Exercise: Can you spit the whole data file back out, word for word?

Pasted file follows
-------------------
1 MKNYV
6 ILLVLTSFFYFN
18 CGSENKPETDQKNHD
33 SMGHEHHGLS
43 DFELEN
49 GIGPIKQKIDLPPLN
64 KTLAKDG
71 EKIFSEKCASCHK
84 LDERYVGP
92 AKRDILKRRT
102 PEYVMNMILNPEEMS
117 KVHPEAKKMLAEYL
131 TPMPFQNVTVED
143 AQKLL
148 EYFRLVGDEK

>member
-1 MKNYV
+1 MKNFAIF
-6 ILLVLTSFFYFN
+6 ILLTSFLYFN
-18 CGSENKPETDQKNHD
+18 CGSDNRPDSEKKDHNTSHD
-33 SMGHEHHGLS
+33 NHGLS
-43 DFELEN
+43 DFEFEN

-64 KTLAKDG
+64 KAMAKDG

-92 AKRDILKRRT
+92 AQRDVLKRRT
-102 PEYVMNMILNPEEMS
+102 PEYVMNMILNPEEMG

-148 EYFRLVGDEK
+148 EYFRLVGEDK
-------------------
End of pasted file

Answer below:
1 MKNYV
6 ILLVLTSFFYFN
18 CGSENKPETDQKNHD
33 SMGHEHHGLS
43 DFELEN
49 GIGPIKQKIDLPPLN
64 KTLAKDG
71 EKIFSEKCASCHK
84 LDERYVGP
92 AKRDILKRRT
102 PEYVMNMILNPEEMS
117 KVHPEAKKMLAEYL
131 TPMPFQNVTVED
143 AQKLL
148 EYFRLVGDEK

>member
-1 MKNYV
+1 MKNFAIF
-6 ILLVLTSFFYFN
+6 ILLTSFLYFN
-18 CGSENKPETDQKNHD
+18 CGSDNRPDSEKKDHNTSHD
-33 SMGHEHHGLS
+33 NHGLS
-43 DFELEN
+43 DFEFEN

-64 KTLAKDG
+64 KAMAKDG

-92 AKRDILKRRT
+92 AQRDVLKRRT
-102 PEYVMNMILNPEEMS
+102 PEYVMNMILNPEEMG

-148 EYFRLVGDEK
+148 EYFRLVGEDK